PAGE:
Displaced Syrian civilians trudge in heavy snow in Idlib Province, January 2022 (UN)
United Nations officials have emphasized that displaced civilians are enduring “disastrous conditions” in northwest Syria, amid days of a heavy snowstorm.
About 2.8 million displaced — among a population of about 4 million — in opposition-held parts of Idlib and Aleppo Provinces have fled homes in Syria’s 130-month conflict. They have endured Russia-Assad regime bombing, cutoffs of aid, and periodic shelling, breaking a March 2020 ceasefire meant to end an 11-month Russian-regime offensive which seized part of the region.
The UN says almost 1,000 tents collapsed because of the snowfall, which reached more than 40 centimeters (15.7 inches) in some places. Deaths, including of an infant, have been reported since the storm began on January 18.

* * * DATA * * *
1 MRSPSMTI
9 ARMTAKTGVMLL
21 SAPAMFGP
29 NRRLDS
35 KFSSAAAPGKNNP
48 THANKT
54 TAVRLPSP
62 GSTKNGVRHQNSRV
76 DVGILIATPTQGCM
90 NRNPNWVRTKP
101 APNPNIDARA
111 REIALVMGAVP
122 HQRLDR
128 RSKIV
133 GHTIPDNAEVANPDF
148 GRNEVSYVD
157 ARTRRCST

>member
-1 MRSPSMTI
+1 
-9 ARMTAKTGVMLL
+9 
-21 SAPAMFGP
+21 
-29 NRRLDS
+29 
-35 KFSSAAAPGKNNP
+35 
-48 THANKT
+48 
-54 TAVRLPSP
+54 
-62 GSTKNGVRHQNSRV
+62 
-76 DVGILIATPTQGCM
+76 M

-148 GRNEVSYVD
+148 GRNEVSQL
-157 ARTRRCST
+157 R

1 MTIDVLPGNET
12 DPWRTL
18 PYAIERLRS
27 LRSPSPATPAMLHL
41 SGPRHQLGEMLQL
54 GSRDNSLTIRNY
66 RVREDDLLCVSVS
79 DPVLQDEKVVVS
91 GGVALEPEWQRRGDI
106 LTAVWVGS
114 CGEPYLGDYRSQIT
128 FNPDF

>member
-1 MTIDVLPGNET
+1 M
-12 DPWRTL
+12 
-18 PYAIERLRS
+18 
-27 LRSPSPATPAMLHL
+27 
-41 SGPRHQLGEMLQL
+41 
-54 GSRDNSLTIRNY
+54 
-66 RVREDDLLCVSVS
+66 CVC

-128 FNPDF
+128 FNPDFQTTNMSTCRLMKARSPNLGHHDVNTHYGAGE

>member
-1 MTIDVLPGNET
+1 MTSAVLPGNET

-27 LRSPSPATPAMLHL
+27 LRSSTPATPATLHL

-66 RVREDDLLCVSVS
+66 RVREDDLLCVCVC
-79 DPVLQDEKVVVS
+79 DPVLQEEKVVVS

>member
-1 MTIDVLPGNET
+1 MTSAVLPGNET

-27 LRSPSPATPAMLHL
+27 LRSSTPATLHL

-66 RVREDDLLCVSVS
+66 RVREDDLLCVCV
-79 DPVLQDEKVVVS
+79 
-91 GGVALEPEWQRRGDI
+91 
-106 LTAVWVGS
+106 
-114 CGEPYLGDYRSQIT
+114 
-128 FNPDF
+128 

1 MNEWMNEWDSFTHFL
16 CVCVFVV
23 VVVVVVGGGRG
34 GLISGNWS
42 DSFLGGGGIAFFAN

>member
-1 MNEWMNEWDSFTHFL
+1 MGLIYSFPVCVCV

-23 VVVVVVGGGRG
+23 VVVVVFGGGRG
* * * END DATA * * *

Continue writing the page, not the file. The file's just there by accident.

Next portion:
Mark Cutts, the UN Deputy Regional Humanitarian Co-ordinator for Syria, told reporters on Monday of “some real horror scenes”: “No one should live in these conditions….[This is] absolutely unacceptable.”
He said about 100,000 people have been seriously affected by heavy snow and about 150,000 have been enduring rain and freezing temperatures.
Cutts noted that because of a lack of equipment — even shovels — snow-clearing operations are being conducted by hand as children walk in sandals. He said tents must be replaced by more durable shelters.
Only 45% of the UN’s request for more than $4 billion in aid was collected. last year.
— The White Helmets (@SyriaCivilDef) January 23, 2022